Academic Year 2010-2011
Douglas Husak was born in Ohio and received both his Ph.D. and J.D. from Ohio State University in 1976. He has been teaching philosophy at Rutgers University since 1977. His two primary areas of research interest are drug policy and criminal law theory in which he has published over 100 scholarly articles and books. His most important books include “Overcriminalization” (Oxford Universiy Press, 2008); “Philosophy of Criminal Law” (Rowman & Allanheld, 1987); “Drugs and Rights” (Cambridge, 1992), and a collection of essays “The Philosophy of Criminal Law: Selected Essays” (Oxford, 2010). He continues to explore the topic of the boundaries of the criminal sanction and is especially interested in how the requirement that punishments be deserved limits the range of conduct for which criminal liability may be imposed.
Lifting the Cloak:
Preventive Detention As Punishment
My central area of research is on criminalization---an examination of the rationales for decisions about what kinds of conduct to punish or not to punish. Despite its centrality, the topic of criminalization is under-theorized by legal philosophers.
My project at the Straus Institute draws from theories of punishment to illuminate issues of criminalization. Any view about how and why punishments can be defended has implications for the substantive criminal law. In other words, we can begin with normative views about punishment and work backwards to help decide what kinds of conduct are eligible for punishment as so conceived. Obviously, contemporary theorists are undecided both about what types of sanctions qualify as punishments as well as about the conditions under which these sanctions are justified. Different positions about these issues---amply represented by the distinguished Fellows at the Straus Institute---will have different implications for these matters.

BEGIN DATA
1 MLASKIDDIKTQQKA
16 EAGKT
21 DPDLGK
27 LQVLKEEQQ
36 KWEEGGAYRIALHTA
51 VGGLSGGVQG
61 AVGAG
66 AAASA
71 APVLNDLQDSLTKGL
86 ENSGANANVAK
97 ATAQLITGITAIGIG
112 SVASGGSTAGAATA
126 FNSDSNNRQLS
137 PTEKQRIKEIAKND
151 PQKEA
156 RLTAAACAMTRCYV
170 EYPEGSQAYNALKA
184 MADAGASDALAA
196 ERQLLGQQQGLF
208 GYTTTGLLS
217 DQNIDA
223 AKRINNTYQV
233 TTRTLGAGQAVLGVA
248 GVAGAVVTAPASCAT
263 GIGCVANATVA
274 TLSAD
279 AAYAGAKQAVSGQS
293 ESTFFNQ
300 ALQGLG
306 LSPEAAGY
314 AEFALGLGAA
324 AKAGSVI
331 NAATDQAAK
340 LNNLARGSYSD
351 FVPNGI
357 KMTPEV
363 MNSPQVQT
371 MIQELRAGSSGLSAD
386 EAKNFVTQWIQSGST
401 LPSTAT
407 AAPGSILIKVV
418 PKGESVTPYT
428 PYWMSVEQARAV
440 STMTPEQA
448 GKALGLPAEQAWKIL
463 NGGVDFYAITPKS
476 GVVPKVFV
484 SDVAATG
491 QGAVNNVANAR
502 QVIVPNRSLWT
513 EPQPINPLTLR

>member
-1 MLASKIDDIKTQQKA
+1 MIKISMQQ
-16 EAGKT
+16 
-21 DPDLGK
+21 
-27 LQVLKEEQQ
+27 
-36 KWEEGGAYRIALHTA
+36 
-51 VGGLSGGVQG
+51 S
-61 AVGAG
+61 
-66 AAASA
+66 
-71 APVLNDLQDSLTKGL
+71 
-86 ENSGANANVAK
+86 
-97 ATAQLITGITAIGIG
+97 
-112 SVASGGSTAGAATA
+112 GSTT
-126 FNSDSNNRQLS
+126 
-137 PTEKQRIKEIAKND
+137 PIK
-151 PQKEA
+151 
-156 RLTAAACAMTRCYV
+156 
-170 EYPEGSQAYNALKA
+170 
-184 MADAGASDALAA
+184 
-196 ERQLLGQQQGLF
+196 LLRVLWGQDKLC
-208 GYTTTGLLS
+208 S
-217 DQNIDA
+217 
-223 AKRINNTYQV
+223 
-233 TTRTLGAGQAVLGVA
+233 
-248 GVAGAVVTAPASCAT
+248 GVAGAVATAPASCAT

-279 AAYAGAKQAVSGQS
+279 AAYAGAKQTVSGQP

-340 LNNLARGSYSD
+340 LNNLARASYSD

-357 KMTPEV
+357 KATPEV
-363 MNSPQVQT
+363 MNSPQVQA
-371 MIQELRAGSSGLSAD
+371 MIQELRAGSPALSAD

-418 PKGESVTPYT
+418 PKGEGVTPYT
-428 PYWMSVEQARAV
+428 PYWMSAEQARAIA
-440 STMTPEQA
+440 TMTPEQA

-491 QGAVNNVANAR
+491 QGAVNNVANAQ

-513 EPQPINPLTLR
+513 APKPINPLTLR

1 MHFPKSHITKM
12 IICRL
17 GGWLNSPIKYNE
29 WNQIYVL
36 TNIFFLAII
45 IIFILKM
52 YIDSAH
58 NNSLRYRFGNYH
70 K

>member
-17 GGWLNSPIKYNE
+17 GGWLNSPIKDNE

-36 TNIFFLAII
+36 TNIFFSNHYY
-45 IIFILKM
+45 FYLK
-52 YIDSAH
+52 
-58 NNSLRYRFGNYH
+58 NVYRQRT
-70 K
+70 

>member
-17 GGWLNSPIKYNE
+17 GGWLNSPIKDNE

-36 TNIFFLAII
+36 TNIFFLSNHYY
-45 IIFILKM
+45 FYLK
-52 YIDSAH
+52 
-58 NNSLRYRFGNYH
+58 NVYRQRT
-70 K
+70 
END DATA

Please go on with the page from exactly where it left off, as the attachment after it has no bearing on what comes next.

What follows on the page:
Consider the single example of drug courts. These courts are popular along all points of the political spectrum; over 2000 currently exist in each of the fifty states. Suppose we construe the mode of therapeutic jurisprudence dispensed by drug courts as a kind of punishment and conclude that the state has the legitimate authority to impose it. If so, it would seem that any behaviors that can be treated by the state with beneficial outcomes for participant-defendants can be justifiably subjected to criminal sanctions. Obviously, this rationale for intervention by the criminal justice system is incredibly broad. One can only imagine the spectacle of obese persons and tobacco users becoming eligible for coercive intervention within the criminal justice system if we manage to devise effective coercive therapies to combat their unhealthy conditions. Clearly, nearly all academics would object to the expansive role of the criminal justice system I suggest here. But I anticipate that they would divide radically about exactly what is objectionable about it. In any event, the issues of criminalization raised by drug courts are just one of many examples of the project I hope to pursue at the Straus Institute.